The standard in classifying cancer has always been determined by its location of origin. For example, brain cancer if it started in the brain. But now there’s growing weight given to genetics over location. “As we learn more about cancers and we get smarter about our understanding of them what we’re coming to realize is that it’s less important where the cancer originated. And more important ‘what its genetic’ are,” says Dr. Constantine Mantz, radiation oncologist on Lee Memorial Health System’s medical staff. An important distinction when treating cancer. By better understanding how it replicates and responds to various treatments. “We can be far more accurate in our predictions and also much smarter about selecting the therapies that are going to be effective,” says Dr. Mantz. A case in point: one of the most lethal types of breast cancer, known as triple negative, is genetically closer to a specific ovarian cancer that it is to other breast tumors. It’s an important revelation to women who may now be treated with a less toxic form of chemo which is the standard in ovarian cancer. “So this may actually afford more treatment options for women that historically have had a very difficult time or a poor prognosis related to that particular type of cancer,” says Dr. Scott Dunbar, oncologist on Lee Memorial Health System’s medical staff. “In years before, if the cancer were just recognized as a breast cancer all of those cases more or less got the same chemotherapy. And some cases worked out fine others did not work out,” says Dr. Mantz. The human genome project tracked cancer at the cellular level and also found the same gene mutations linked to 12 different cancers, furthering the field of precision medicine. “Utilizing this genetic information about how the cancer really comes assembled will help us pick and choose what are the optimal treatments for the future,” says Dr. Dunbar. So where a cancer comes from may not be nearly as important as how it behaves. View More Health Matters video segments at leememorial.org/healthmatters/ Lee Memorial Health System in Fort Myers, FL is the largest network of medical care facilities in Southwest Florida and is highly respected for its expertise, innovation and quality of care. For nearly a century, we’ve been providing our community with everything from primary care treatment to highly specialized care services and robotic assisted surgeries. Visit leememorial.org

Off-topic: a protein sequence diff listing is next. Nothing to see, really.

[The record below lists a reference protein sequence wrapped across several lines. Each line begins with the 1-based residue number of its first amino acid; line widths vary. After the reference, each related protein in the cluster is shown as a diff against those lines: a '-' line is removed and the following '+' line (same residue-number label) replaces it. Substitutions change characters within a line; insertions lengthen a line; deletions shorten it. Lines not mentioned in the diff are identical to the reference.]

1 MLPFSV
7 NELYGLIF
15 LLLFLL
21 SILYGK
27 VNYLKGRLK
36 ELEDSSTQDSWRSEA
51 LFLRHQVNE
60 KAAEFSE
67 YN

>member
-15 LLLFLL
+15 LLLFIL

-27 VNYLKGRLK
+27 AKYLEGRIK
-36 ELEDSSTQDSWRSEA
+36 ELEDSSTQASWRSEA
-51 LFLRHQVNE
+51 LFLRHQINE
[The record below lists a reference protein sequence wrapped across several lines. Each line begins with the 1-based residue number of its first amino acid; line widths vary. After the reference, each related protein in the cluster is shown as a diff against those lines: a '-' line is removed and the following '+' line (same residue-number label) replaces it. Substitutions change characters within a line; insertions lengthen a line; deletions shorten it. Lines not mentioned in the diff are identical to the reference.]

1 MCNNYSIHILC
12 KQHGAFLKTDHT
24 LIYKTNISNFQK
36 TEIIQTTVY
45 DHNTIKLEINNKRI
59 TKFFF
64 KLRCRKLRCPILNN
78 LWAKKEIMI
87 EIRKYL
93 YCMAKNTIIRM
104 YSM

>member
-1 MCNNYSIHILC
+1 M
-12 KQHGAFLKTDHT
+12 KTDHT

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                    • Support Boosts Breast Cancer Patients

                      01:38

                      from Lee Memorial Health System / Added

                      51 Plays / / 0 Comments

                      “On May the 8th I had my first operation on my cancer,” says Norma Canales. In her fight against cancer, Canales has many, many allies - a big family who is with her every step of the way. “They helped me a lot. They were there to take me to the doctors. If I felt sick, they were there cooking for me,” says Canales. A cancer diagnosis is a family affair. “It hurts even more because it’s like, you only have one mother. She’s my best friend she’s the grandmother to my kids. That being said, it just helped us be stronger for her,” says her daughter, Eva Canales. A support system for breast cancer patients has tangible benefits. Women who were surveyed two months after getting the news were most likely to rate their quality of life as good. And patients who felt they had positive social interactions reported less pain. At the Regional Cancer Center, the support system is part of the health system. “It takes a team of physicians to take care of a breast cancer diagnosis. So the multidisciplinary breast clinic brings that all together. When she’s here she will see her breast surgeon, her medical oncologist, the radiation oncologist - all at the same visit,” says Tammy Zinn, breast health navigator with Lee Memorial Health System. In treating the patient, they are also treating the family. “Every doctor we talked to and every assistant we talked to, they were all telling me and my sisters the same information. And they felt comfortable telling us,” says Eva Canales. Big family included, it takes an army of support to beat cancer. “I’m still coming here and everything is good,” says Canales. View More Health Matters video segments at leememorial.org/healthmatters/ Lee Memorial Health System in Fort Myers, FL is the largest network of medical care facilities in Southwest Florida and is highly respected for its expertise, innovation and quality of care. For nearly a century, we’ve been providing our community with everything from primary care treatment to highly specialized care services and robotic assisted surgeries. Visit leememorial.org